(FYI Meat Trademark: Stack Exchange doesn't allow comments until you have a reputation rating of at least 50. So new users (like me) can only contribute by posting new replies.)

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His comment was on a post by somebody with 101 rep (at the time of the posting), so they had the option of commenting. Also, while posting new answers - not replies - is the only way for you to contribute, that doesn't mean you can post whatever you wish; you're still expected to answer the question. –  Anthony Grist Jan 16 at 12:46
    
Anthony Grist -- fair enough, thanks for the clarification. And yes, I realise that we are supposed to post on-topic answers (not replies) and not just whatever ramblings we feel like. –  Royal Canadian Bandit Jan 16 at 13:31
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Here, have my +1 so next time you might be able to comment ;) –  Kevin Jan 16 at 15:49

To bolster the answer of Yes already stated by other answers, we do see that Frodo was granted the power to percieve the other Rings of Power. Specifically, he was able to see Galadriel's ring:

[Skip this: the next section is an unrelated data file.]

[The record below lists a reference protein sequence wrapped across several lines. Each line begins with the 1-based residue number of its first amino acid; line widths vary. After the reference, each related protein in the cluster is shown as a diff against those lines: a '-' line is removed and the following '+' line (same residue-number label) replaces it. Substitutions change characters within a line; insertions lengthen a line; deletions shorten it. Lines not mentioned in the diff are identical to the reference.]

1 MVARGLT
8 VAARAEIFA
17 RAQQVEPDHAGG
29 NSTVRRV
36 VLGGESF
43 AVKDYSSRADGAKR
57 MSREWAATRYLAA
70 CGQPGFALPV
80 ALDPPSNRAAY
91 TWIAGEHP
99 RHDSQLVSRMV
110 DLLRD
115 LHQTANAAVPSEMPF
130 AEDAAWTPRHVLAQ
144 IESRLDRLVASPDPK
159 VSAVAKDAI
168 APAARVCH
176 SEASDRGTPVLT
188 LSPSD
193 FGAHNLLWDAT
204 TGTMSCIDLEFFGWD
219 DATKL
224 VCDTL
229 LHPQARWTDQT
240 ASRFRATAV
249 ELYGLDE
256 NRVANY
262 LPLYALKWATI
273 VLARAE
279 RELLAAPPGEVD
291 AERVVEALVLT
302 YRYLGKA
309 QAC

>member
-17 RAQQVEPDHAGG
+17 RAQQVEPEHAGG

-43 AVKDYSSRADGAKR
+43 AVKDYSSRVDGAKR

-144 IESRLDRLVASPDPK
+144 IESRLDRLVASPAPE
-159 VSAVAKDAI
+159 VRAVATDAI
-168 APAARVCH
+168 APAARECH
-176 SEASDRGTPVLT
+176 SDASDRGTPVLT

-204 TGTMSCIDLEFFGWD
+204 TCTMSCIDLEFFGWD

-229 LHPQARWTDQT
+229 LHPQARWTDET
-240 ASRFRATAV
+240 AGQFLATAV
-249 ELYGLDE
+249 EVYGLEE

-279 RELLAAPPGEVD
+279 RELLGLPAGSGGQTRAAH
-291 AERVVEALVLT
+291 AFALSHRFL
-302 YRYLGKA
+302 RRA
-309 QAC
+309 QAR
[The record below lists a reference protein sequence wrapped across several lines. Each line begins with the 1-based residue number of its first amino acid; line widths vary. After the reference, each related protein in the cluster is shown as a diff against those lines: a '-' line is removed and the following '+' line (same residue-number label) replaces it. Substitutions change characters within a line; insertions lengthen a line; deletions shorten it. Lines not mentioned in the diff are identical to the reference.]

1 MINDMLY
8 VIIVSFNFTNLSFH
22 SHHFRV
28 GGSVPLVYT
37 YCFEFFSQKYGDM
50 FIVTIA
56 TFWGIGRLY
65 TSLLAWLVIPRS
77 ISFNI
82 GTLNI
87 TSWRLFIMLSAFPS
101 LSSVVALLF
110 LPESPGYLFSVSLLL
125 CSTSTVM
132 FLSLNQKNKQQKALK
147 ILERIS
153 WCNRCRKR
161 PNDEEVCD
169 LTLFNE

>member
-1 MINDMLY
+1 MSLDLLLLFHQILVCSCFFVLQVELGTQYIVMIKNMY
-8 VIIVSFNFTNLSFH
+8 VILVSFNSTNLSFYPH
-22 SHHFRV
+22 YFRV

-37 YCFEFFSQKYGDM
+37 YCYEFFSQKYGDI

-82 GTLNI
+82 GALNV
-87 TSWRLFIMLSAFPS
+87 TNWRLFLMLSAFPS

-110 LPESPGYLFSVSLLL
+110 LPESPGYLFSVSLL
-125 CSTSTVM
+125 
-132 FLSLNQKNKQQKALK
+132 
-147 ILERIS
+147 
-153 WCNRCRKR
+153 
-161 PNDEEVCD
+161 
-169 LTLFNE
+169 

'Yes', she said, divining his though, 'it is not permitted to speak of it, and Elrond could not do so. But it cannot be hidden from the Ring-bearer, and one who has seen the Eye. Verily it is in the land of Lorien upon the finger of Galadriel that one of the Three remains. This is Nenya, the Ring of Adamant, and I am it's keeper.'

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True, but this is hardly a world-changing ability that would tip the balance if Sauron got it. –  Oldcat Jan 16 at 19:01
    
@Oldcat - Good point, I was just addressing the question as stated: "Do we ever see any actual, 'positive' effects from possessing the One Ring?" I think this counts as a positive power. –  eykanal Jan 16 at 19:40

This is more of a supplementary answer because I don't want to repeat what was mentioned in the answers already.

Short answer: No, it only works for Sauron; because it only gives him the advantages; it doesn't give anyone else any advantages of using it.

Long answer: We really never seen any examples of Sauron himself being augmented with powers due to the ring. For example, Sauron might have had superior strength but compared to what? Before the ring? We were never given any comparisons of his strength. In fact, there is no mention of him using the ring for any other purpose than to control the other rings. He was probably just as strong as he was before together WITH IT; but once he's separated, Sauron would be weaker than ever before.